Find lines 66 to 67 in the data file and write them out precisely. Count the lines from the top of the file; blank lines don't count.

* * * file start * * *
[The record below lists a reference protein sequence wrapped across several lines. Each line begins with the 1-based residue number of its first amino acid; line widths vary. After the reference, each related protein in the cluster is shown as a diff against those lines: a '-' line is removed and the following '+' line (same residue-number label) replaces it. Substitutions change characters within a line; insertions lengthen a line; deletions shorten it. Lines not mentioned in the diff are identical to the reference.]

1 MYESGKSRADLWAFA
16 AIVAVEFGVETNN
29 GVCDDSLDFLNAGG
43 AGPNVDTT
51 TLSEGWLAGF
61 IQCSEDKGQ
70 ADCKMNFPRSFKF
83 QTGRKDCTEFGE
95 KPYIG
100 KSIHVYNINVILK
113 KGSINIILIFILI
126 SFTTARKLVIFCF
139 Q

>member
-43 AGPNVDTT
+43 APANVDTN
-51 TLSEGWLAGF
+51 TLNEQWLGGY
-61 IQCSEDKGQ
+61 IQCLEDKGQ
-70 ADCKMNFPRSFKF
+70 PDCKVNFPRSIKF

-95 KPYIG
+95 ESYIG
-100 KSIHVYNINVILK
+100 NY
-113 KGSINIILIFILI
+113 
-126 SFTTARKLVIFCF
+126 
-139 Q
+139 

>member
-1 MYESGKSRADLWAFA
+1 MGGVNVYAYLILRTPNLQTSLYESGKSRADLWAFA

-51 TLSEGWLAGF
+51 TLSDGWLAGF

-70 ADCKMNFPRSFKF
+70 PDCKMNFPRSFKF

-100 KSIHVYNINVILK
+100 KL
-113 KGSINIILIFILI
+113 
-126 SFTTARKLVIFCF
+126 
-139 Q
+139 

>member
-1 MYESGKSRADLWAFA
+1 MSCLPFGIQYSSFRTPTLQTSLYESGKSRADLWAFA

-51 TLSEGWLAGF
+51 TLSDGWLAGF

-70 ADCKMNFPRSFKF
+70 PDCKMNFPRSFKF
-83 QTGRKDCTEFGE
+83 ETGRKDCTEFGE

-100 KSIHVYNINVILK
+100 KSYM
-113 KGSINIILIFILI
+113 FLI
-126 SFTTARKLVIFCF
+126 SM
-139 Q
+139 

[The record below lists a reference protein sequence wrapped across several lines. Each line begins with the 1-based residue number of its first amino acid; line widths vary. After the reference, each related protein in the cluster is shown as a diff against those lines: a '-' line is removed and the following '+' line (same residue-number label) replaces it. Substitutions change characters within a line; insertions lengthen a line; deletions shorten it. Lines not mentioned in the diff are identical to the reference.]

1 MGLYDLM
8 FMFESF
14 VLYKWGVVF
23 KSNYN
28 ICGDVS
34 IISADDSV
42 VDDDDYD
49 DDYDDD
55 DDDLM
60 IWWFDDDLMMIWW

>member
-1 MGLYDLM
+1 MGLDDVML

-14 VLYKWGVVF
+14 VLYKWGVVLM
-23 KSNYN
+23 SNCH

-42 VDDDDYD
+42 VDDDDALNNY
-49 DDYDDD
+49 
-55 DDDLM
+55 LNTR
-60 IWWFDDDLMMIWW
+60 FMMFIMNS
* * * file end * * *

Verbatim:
[The record below lists a reference protein sequence wrapped across several lines. Each line begins with the 1-based residue number of its first amino acid; line widths vary. After the reference, each related protein in the cluster is shown as a diff against those lines: a '-' line is removed and the following '+' line (same residue-number label) replaces it. Substitutions change characters within a line; insertions lengthen a line; deletions shorten it. Lines not mentioned in the diff are identical to the reference.]

1 MGLYDLM